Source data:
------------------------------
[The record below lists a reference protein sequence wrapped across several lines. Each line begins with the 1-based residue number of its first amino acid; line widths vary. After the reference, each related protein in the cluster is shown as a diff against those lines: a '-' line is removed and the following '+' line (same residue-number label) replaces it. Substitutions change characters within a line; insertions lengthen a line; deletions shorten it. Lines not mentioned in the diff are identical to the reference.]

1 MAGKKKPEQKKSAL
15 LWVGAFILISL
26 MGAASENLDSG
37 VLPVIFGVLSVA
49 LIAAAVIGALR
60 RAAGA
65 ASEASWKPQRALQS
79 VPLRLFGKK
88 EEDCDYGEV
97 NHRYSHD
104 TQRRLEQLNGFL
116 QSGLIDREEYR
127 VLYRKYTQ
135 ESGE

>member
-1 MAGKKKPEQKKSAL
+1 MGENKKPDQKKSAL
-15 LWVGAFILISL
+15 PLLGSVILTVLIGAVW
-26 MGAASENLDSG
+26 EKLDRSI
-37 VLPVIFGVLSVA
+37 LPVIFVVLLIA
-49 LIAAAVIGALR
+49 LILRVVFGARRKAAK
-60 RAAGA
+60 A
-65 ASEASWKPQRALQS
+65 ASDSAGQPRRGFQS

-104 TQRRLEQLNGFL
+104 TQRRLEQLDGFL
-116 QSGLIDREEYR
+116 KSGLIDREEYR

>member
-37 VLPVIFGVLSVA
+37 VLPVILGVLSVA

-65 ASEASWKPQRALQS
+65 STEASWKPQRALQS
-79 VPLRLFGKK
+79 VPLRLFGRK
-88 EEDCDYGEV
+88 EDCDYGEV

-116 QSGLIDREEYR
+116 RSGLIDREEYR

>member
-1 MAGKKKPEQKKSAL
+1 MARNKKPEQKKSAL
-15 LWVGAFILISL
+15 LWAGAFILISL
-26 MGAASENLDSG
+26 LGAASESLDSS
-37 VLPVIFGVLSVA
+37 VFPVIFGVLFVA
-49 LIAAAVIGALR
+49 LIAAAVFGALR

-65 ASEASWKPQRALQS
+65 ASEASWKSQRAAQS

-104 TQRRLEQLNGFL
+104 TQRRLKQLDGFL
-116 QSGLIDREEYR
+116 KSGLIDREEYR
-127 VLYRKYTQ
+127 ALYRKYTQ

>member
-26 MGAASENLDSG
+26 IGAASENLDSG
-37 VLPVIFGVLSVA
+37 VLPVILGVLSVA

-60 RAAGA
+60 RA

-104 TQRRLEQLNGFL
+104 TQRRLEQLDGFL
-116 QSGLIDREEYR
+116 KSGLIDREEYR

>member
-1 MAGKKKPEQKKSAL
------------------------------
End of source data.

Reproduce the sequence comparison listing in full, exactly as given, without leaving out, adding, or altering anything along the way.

[The record below lists a reference protein sequence wrapped across several lines. Each line begins with the 1-based residue number of its first amino acid; line widths vary. After the reference, each related protein in the cluster is shown as a diff against those lines: a '-' line is removed and the following '+' line (same residue-number label) replaces it. Substitutions change characters within a line; insertions lengthen a line; deletions shorten it. Lines not mentioned in the diff are identical to the reference.]

1 MAGKKKPEQKKSAL
15 LWVGAFILISL
26 MGAASENLDSG
37 VLPVIFGVLSVA
49 LIAAAVIGALR
60 RAAGA
65 ASEASWKPQRALQS
79 VPLRLFGKK
88 EEDCDYGEV
97 NHRYSHD
104 TQRRLEQLNGFL
116 QSGLIDREEYR
127 VLYRKYTQ
135 ESGE

>member
-1 MAGKKKPEQKKSAL
+1 MGENKKPDQKKSAL
-15 LWVGAFILISL
+15 PLLGSVILTVLIGAVW
-26 MGAASENLDSG
+26 EKLDRSI
-37 VLPVIFGVLSVA
+37 LPVIFVVLLIA
-49 LIAAAVIGALR
+49 LILRVVFGARRKAAK
-60 RAAGA
+60 A
-65 ASEASWKPQRALQS
+65 ASDSAGQPRRGFQS

-104 TQRRLEQLNGFL
+104 TQRRLEQLDGFL
-116 QSGLIDREEYR
+116 KSGLIDREEYR

>member
-37 VLPVIFGVLSVA
+37 VLPVILGVLSVA

-65 ASEASWKPQRALQS
+65 STEASWKPQRALQS
-79 VPLRLFGKK
+79 VPLRLFGRK
-88 EEDCDYGEV
+88 EDCDYGEV

-116 QSGLIDREEYR
+116 RSGLIDREEYR

>member
-1 MAGKKKPEQKKSAL
+1 MARNKKPEQKKSAL
-15 LWVGAFILISL
+15 LWAGAFILISL
-26 MGAASENLDSG
+26 LGAASESLDSS
-37 VLPVIFGVLSVA
+37 VFPVIFGVLFVA
-49 LIAAAVIGALR
+49 LIAAAVFGALR

-65 ASEASWKPQRALQS
+65 ASEASWKSQRAAQS

-104 TQRRLEQLNGFL
+104 TQRRLKQLDGFL
-116 QSGLIDREEYR
+116 KSGLIDREEYR
-127 VLYRKYTQ
+127 ALYRKYTQ

>member
-26 MGAASENLDSG
+26 IGAASENLDSG
-37 VLPVIFGVLSVA
+37 VLPVILGVLSVA

-60 RAAGA
+60 RA

-104 TQRRLEQLNGFL
+104 TQRRLEQLDGFL
-116 QSGLIDREEYR
+116 KSGLIDREEYR

>member
-1 MAGKKKPEQKKSAL